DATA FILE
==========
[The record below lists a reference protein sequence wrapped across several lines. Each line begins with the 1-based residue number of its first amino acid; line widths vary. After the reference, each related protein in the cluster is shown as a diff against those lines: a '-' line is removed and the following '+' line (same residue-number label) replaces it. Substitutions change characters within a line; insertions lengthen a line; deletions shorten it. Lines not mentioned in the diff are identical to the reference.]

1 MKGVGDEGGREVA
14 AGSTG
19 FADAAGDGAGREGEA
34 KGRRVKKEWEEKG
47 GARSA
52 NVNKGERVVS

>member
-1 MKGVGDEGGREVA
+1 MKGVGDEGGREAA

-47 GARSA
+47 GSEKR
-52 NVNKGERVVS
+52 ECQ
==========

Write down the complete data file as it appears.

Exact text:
[The record below lists a reference protein sequence wrapped across several lines. Each line begins with the 1-based residue number of its first amino acid; line widths vary. After the reference, each related protein in the cluster is shown as a diff against those lines: a '-' line is removed and the following '+' line (same residue-number label) replaces it. Substitutions change characters within a line; insertions lengthen a line; deletions shorten it. Lines not mentioned in the diff are identical to the reference.]

1 MKGVGDEGGREVA
14 AGSTG
19 FADAAGDGAGREGEA
34 KGRRVKKEWEEKG
47 GARSA
52 NVNKGERVVS

>member
-1 MKGVGDEGGREVA
+1 MKGVGDEGGREAA

-47 GARSA
+47 GSEKR
-52 NVNKGERVVS
+52 ECQ